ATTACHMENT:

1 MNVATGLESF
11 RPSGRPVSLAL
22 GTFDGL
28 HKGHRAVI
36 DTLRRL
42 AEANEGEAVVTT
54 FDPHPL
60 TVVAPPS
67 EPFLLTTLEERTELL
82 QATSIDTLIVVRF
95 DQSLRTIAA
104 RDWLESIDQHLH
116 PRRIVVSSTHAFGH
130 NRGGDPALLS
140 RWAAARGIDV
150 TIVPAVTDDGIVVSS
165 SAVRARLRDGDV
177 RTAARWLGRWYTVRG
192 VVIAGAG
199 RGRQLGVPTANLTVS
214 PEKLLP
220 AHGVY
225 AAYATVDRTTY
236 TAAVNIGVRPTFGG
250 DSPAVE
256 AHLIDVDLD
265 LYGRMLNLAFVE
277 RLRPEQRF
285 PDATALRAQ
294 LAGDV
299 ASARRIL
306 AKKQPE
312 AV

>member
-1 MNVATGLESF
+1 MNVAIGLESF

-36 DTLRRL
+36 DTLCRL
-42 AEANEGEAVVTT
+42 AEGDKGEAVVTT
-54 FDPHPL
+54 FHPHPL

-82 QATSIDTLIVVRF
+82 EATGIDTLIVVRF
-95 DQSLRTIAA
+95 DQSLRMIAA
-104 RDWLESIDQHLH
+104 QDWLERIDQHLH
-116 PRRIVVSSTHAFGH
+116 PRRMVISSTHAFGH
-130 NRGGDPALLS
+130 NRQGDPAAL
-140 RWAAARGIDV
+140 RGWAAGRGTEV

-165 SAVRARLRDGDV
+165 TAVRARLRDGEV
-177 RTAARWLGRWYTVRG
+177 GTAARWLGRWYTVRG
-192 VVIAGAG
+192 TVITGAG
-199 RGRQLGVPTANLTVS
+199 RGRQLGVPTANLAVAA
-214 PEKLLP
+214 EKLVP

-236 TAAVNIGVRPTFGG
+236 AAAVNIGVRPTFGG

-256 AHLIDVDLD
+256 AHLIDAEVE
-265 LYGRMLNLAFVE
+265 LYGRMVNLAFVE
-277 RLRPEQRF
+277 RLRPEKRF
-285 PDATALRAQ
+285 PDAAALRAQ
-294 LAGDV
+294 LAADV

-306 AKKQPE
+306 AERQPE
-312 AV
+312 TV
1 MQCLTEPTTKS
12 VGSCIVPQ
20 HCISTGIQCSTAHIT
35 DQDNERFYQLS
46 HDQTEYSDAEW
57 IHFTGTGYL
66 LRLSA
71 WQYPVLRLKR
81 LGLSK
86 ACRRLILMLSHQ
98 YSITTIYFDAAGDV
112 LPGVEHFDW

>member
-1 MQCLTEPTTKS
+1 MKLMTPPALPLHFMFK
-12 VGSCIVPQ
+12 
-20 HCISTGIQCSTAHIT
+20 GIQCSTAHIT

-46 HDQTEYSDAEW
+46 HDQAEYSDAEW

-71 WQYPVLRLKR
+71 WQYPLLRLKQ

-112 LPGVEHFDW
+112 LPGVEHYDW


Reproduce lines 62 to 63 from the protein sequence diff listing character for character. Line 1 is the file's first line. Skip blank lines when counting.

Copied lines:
+199 RGRQLGVPTANLAVAA
-214 PEKLLP